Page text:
Cervical Cancer Facts
Approximately 12,170 new cases of cervical cancer will be diagnosed in the United States this year. A few years ago it was one of the leading causes of death in women in the U.S. It is still the third leading cause of death for women worldwide. Annual pap smears have caused the number of deaths in the U. S. to drastically decline. Pap smears find changes in the cervix before cancer develops. Cervical cancer tends to develop in midlife, but it may occur earlier or later in life.
Cervical cancer forms in the tissues of the cervix, which is in the lower part of the uterus that connects to the vagina. This slow growing cancer begins as a precancerous condition called dysplasia, which is detectable by a pap smear. It is 100 percent treatable.
There are cervical cancer risk factors, which women should understand. Most cervical cancers are caused by the HPV (human papilloma virus), which is spread by sexual intercourse. There are several different types of this virus and some lead to cancer, while others may cause genital warts and some cause no problems whatsoever.
There are HPV vaccines available that protect against the virus that causes cervical cancer and genital warts. The vaccine will protect a woman against HPV. The vaccine is an injection and requires three doses. It can be given to girls as young as 11 years of age.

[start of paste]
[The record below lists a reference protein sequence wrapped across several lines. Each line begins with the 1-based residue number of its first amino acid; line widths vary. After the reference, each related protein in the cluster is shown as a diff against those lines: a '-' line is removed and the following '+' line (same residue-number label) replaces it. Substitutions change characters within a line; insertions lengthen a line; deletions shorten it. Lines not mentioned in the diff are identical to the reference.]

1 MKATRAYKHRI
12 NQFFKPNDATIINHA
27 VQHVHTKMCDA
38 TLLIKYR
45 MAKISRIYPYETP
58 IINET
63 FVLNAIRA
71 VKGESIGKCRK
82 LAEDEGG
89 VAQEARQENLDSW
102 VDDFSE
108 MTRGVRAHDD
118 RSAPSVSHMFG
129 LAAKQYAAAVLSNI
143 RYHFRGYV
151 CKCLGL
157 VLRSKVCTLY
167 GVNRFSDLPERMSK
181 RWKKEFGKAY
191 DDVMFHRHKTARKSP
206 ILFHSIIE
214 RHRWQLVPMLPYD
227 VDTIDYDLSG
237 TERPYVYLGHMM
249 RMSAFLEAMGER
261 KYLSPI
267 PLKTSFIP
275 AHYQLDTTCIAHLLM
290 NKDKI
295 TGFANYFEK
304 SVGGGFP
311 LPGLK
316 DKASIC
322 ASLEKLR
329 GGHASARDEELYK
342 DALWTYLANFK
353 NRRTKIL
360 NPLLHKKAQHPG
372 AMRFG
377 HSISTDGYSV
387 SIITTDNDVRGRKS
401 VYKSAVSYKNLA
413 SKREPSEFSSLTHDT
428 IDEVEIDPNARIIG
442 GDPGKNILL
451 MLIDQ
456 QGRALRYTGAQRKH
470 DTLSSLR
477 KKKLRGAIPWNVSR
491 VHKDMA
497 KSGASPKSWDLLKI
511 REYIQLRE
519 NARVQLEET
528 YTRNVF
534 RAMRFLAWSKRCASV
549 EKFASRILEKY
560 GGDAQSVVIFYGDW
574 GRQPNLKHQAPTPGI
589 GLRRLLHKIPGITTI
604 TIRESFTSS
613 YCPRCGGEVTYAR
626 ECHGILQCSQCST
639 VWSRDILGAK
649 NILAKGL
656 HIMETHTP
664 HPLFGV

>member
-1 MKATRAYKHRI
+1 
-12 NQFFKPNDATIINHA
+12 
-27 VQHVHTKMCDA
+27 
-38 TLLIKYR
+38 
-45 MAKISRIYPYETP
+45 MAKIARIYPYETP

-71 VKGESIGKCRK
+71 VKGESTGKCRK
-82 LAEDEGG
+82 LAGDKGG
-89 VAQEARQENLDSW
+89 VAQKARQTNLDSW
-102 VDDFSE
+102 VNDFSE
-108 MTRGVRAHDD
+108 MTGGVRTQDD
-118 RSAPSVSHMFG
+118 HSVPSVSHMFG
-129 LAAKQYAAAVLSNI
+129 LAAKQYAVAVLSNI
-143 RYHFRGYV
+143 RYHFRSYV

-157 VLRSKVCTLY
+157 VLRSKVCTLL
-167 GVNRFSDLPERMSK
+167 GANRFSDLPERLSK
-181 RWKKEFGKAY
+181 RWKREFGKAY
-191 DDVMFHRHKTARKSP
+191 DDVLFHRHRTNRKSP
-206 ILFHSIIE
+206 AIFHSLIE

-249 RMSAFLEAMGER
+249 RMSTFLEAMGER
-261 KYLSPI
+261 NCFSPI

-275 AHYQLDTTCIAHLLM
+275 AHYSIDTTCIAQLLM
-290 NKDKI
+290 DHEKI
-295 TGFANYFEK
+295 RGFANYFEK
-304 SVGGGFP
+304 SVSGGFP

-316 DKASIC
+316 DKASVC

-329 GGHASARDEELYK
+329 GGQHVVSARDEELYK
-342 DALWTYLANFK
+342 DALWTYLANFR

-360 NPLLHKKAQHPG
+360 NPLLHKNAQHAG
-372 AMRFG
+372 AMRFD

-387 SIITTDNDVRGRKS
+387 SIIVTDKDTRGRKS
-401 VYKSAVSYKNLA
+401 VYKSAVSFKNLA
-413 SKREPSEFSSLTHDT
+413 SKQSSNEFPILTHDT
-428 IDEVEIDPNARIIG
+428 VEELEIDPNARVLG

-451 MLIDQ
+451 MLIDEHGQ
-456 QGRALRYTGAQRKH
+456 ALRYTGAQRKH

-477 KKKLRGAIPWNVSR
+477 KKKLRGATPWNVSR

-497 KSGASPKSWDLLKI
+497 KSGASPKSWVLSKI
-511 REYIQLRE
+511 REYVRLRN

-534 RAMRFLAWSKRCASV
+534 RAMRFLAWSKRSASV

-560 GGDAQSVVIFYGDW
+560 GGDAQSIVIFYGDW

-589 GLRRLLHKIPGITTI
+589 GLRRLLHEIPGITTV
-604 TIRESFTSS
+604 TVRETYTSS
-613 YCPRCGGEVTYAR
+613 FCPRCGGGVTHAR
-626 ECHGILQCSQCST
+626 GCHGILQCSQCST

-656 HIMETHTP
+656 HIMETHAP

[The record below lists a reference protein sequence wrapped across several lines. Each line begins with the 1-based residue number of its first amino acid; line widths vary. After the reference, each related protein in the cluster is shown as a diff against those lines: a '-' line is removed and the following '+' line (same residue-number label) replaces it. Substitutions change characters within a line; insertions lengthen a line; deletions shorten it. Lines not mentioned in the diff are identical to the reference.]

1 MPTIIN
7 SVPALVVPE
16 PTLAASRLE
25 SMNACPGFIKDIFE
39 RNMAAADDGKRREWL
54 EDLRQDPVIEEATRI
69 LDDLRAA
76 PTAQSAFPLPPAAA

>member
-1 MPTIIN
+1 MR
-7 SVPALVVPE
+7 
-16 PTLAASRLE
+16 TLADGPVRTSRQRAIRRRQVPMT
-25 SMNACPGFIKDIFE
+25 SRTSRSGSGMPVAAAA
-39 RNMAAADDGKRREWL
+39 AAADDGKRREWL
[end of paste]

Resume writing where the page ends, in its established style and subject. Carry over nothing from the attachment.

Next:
The sexual habits of a woman can certainly increase her risk for cervical cancer. Cervical cancer risk factors increase with a larger number of sexual partners, particularly if she has multiple partners, or partners that are involved in high-risk sexual activities. In addition, the risk is greater for an adolescent having sex before the age of eighteen years.
There is some evidence that smoking and the HPV infection work together to cause cervical cancer. The risk of having HPV is greater if a person has other sexually transmitted diseases, such as chlamydia, gonorrhea, syphilis or HIV/AIDS. A woman with a weakened immune system due to another health problem also has a higher risk for contracting HPV.
Cervical cancer is totally preventable. Getting the HPV vaccine, particularly if you are sexually active with multiple partners, is important. It is easy to reduce your cervical cancer risk factors by using protection, getting the vaccine and being very selective when choosing a sexual partner.